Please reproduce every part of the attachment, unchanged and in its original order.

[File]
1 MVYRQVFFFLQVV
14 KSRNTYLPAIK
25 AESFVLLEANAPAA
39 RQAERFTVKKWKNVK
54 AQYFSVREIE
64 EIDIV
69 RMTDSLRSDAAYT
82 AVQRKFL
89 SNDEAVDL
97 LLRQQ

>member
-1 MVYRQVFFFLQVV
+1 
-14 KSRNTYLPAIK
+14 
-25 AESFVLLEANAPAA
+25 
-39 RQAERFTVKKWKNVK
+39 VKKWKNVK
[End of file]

1 MVYRQVFFFLQVV
14 KSRNTYLPAIK
25 AESFVLLEANAPAA
39 RQAERFTVKKWKNVK
54 AQYFSVREIE
64 EIDIV
69 RMTDSLRSDAAYT
82 AVQRKFL
89 SNDEAVDL
97 LLRQQ

>member
-1 MVYRQVFFFLQVV
+1 
-14 KSRNTYLPAIK
+14 
-25 AESFVLLEANAPAA
+25 
-39 RQAERFTVKKWKNVK
+39 VKKWKNVK